nep-soc New Economics Papers
on Social Norms and Social Capital
Issue of 2023‒12‒04
eleven papers chosen by
Fabio Sabatini, Università degli Studi di Roma “La Sapienza”

  1. Ambiguity induces opportunistic rule breaking and erodes social norms By Lucas Molleman; Daniele Nosenzo; Tina Venema
  2. You'll never walk alone: Unemployment, social networks and leisure activities By Filomena, Mattia; Picchio, Matteo
  3. Social Capital: Experimental Validation of Survey Measures By Ivàn José Barreda Tarrazona; Agnès Festré; Stein Østbye
  4. Decomposing Trust By Dirk Engelmann; Jana Friedrichsen; Roel van Veldhuizen; Pauline Vorjohann; Joachim Winter
  5. Blame or gain? Is institutional trust impacted by the perception of political influence in state-owned enterprises? By Krause, Tobias Alexander; Ivanov, Igor; Sidki, Marcus
  6. The Persistent Effect of Competition on Prosociality By Fabian Kosse; Ranjita Rajan; Michela Tincani
  7. Politicians, Trust, Financial Literacy and Financial Education: When Do Politicians Care? By Donato Masciandaro
  8. Can Social Pressure Stifle Free Speech By Juan S. Morales, Margaret Samahita
  9. The Role of Child Gender in the Formation of Parents’ Social Networks By Aristide Houndetoungan; Asad Islam; Michael Vlassopoulos; Yves Zenou
  10. How WEIRD are student samples? Lessons based on the trust game in Malawi By Holden, Stein T.; Tione, Sarah; Tilahun, Mesfin; Katengeza, Samson
  11. Occupational Trajectories Among Refugees in Austria: The Role of Co-ethnic and Austrian Social Networks in Job Search By Sandra M. Leitner

  1. By: Lucas Molleman (Department of Psychology, University of Amsterdam, and Social Psychology, Tilburg University); Daniele Nosenzo (Department of Economics and Business Economics, Aarhus University); Tina Venema (Copernicus Institute of Sustainable Development, Utrecht University)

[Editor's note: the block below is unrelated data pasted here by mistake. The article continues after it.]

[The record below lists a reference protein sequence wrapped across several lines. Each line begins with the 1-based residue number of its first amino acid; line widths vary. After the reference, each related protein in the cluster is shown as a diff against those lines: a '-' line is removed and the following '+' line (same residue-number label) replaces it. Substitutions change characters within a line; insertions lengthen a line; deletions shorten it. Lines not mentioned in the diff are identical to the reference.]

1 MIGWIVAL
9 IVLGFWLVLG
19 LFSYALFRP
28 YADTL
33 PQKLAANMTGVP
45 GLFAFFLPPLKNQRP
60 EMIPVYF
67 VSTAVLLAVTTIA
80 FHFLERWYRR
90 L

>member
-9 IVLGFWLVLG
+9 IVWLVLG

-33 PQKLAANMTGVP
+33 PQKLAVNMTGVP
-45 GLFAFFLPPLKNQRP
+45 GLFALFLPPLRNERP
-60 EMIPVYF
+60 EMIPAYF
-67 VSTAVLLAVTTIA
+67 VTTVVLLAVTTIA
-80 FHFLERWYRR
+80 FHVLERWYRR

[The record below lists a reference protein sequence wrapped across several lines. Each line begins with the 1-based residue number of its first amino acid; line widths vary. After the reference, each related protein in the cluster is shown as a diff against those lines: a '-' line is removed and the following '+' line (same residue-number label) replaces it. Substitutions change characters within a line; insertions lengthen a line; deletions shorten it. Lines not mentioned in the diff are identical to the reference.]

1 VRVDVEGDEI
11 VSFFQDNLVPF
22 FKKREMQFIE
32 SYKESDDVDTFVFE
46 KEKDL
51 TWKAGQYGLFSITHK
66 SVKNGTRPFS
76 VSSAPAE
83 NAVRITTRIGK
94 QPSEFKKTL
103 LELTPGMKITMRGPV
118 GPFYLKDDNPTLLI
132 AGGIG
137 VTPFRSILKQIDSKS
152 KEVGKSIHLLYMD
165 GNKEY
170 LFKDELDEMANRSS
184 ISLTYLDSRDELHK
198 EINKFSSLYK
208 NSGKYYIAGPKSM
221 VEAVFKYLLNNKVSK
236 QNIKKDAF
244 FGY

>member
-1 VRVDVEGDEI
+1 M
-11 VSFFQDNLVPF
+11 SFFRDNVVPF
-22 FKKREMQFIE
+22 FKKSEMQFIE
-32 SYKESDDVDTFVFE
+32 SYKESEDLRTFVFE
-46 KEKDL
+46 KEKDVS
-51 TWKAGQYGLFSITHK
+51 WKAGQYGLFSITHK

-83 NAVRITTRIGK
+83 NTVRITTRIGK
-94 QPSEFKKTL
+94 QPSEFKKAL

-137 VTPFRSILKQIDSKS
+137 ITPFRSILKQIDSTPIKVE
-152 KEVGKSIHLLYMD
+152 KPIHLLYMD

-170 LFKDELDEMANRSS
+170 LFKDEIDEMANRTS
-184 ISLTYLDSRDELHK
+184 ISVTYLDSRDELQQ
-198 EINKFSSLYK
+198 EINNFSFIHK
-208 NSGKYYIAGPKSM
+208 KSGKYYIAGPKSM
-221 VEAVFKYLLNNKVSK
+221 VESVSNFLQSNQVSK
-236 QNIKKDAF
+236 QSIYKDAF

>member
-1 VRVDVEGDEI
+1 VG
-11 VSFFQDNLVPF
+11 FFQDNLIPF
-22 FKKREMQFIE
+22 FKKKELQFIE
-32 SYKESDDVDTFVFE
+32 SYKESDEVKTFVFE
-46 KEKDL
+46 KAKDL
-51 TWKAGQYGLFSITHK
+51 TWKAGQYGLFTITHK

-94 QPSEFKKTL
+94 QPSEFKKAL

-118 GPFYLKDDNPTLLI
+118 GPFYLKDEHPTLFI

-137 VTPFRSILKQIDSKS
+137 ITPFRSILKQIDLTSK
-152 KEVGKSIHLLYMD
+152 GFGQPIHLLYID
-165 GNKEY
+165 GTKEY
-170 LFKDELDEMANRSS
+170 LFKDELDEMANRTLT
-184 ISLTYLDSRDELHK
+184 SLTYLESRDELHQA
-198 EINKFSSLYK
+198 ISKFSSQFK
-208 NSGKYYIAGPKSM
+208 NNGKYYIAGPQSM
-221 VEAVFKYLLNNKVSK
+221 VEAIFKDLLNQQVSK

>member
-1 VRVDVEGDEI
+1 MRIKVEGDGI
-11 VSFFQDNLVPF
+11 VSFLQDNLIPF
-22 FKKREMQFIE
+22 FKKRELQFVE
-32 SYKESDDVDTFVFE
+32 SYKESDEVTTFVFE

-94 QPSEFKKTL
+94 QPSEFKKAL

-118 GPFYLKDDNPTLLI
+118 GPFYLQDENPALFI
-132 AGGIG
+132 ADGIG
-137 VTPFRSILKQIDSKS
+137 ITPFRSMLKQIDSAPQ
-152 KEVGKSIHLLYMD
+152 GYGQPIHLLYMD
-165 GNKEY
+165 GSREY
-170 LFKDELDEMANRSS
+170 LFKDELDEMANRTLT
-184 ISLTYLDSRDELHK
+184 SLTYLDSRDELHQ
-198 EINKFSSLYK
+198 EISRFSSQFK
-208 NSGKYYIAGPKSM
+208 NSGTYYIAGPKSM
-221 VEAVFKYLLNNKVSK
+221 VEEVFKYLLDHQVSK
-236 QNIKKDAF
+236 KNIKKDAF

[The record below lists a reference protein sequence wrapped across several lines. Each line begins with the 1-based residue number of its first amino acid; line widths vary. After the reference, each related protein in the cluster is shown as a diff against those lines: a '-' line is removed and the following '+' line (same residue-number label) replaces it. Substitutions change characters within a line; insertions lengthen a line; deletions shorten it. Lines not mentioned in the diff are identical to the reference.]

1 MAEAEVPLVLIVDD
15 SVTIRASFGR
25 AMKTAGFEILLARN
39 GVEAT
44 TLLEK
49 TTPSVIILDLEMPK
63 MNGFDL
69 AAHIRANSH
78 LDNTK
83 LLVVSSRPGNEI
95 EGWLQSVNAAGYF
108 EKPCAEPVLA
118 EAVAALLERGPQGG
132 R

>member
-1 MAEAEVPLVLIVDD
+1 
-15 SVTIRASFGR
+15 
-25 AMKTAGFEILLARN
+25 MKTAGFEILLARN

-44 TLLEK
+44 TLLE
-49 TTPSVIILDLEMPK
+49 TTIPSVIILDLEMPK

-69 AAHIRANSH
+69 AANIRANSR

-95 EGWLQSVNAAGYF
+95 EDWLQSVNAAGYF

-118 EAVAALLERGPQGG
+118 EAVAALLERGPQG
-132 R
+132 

Abstract: Rules are central to social order, but violations can rapidly spread when compliance is costly to individuals. Moreover, rules are often ambiguous and open to interpretation, creating “wiggle room" to bend rules in self-serving ways. It is currently unknown how ambiguity shapes rule compliance and the sway of social influence. Here we present incentivized experiments (total n=3, 226 American Prolific workers) showing that ambiguity substantially reduces rule compliance. Observing rule bending or a rule violation reduces compliance, but observing compliance does not increase it. The combined effect of ambiguity and bad examples is as strong as the effect of either factor on its own, indicating that many people comply unless an opportunity arises for self-serving rule violation. Further experiments suggest that these results are due to weakened social norms: ambiguity reduces disapproval of rule bending, and people expect violations to increase after observing non-compliance.
    Keywords: Rule-following, peer effects, conditional compliance, behavioral experiment, social influence
    JEL: C91 C92 D91
    Date: 2023–11–14
  2. By: Filomena, Mattia; Picchio, Matteo
    Abstract: We analyse how unemployment affects individuals' social networks, leisure activities, and the related satisfaction measures. Using the LISS panel, a representative longitudinal survey of the Dutch population, we estimate the effects by inverse propensity score weighting in a difference-in-differences design in order to deal with unobserved heterogeneity and unbalanced covariate distribution between treated and control units potentially associated with the dynamics of the outcome variables. We find that, after job loss, individuals increase their network size by strengthening their closest contacts within the family, spending more time with neighbors, and making more use of social media. Although they devote their extra leisure time mostly to private activities, our results do not support the hypothesis of social exclusion following unemployment.
    Keywords: Unemployment, job loss, social exclusion, leisure, social satisfaction, doubly robust difference-in-differences
    JEL: I31 J01 J64
    Date: 2023
  3. By: Ivàn José Barreda Tarrazona (Universitat Jaume I de Castelló, Spain); Agnès Festré (Université Côte d'Azur, France; GREDEG CNRS); Stein Østbye (University of Tromsø, Norway)